3 Reasons Why My Cat Is an Incredible Marketer
I’ve spent a significant part of my summer promoting my humour novel Royal Flush, and I’m constantly thinking about new ways to do that.
I guess I have self-promotion on the brain, for better or worse. That may be why, when my cat ventured into my room last night and proceeded to wake me multiple times in an attempt to get some attention, all I could think was what a great marketer he is.
1) Establish a likeable brand
I actually have deep-seated reservations with individuals thinking of their identities as ‘brands’. But if Oliver has indeed been reading books written by the marketing gurus who believe that’s a good idea, then he definitely has the whole brand thing nailed.
Upon entering the community, he established himself as a socially responsible cat who doesn’t ask for much. He has nails, but understands the importance of not using them on institutions the community considers important, such as the living room couch. As a result, the community was generally welcoming about the installation of a scratch post facility near a busy thoroughfare.
Oliver understands waste management, and only makes such deposits in the designated area, where they are disposed of properly. He also quickly saw the value in distinguishing himself from the family dog, whose brand is less nuanced.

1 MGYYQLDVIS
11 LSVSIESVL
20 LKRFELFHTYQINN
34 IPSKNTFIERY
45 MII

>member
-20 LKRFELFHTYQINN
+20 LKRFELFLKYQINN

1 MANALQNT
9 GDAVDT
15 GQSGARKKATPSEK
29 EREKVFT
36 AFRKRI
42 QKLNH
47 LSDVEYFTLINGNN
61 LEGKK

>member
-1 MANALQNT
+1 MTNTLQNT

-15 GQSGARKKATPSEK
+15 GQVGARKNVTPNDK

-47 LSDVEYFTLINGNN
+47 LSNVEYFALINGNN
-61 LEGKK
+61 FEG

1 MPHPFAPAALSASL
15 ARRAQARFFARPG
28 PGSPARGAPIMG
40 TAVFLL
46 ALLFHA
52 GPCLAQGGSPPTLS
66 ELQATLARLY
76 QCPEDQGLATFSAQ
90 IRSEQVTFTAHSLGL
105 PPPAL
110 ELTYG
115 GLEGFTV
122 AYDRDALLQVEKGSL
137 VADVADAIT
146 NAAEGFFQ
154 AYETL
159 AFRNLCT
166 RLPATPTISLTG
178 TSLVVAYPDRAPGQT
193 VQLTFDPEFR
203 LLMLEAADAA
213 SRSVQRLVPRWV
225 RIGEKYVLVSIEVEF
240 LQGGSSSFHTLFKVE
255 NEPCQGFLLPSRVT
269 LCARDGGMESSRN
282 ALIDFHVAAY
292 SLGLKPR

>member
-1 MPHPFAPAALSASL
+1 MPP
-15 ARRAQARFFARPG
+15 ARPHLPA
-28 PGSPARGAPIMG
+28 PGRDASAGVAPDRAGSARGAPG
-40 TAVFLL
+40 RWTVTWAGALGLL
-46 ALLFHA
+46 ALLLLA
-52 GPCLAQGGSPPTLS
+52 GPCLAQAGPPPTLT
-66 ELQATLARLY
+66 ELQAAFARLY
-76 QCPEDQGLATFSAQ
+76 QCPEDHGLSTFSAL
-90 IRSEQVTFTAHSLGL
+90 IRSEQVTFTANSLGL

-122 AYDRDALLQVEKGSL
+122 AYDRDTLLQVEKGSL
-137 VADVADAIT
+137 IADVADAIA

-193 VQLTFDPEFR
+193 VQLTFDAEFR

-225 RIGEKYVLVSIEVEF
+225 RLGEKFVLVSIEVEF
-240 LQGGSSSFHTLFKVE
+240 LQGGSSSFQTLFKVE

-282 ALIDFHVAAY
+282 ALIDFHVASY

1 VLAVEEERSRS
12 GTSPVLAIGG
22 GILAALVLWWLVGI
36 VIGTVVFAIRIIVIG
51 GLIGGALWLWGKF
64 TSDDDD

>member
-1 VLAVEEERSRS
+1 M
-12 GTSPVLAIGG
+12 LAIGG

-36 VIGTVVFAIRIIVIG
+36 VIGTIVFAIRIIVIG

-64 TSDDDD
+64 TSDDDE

2) Know your target audience
Oliver is also, of course, considerably cute, and he seeks to leverage that cuteness to acquire food and attention whenever an opportunity presents itself.
I was the only one home last night, so much of Oliver’s market research was already done. Clearly I was the only demographic available for targeting.
Apparently focus groups responded positively to having their faces pawed repeatedly, and also nudged with a wet, cold nose, because that’s what kept happening to me throughout the night. Much like a consumer will ignore an ad by changing the channel or clicking past it, I attempted to shoo Oliver away. He was persistent, though. Studies show that often people must encounter a product seven times before deciding to buy.
3) Send your target audience a consistent message, repeatedly
Repetition is the essence of marketing. Our brains retain information best when we encounter it multiple times, which is why it’s recommended that students review their class notes at home.
Oliver must know this about the human brain. His marketing slogan is so memorable and concise that I’ll likely never forget it. In fact, it will probably haunt my dreams, and wake me even when he isn’t present:
“Meow. Meow. Meow. Meow. Meow. Meow. Meow. Meow. Meow. Meow. Meow. Meow. Meow! Meow! Meow! Meow Meow! Meow! Meow! Meow! Meow Meow! Meow! Meow! Meow! Meow Meow! MEOW! MEOW! MEOW! MEOW! MEOW! MEOW! MEOW! MEOW! MEOW! MEOW! MEOW! MEOW! MEOW! MEOW! MEOW! MEOW! MEOW! MEOW! MEOW! MEOW!”
In the end, Oliver’s shrewd marketing campaign worked. I got up this morning, fed him, and petted him.
Tonight, he may not be so lucky. I’ve decided to implement an adblocker. That is, I plan to close my door.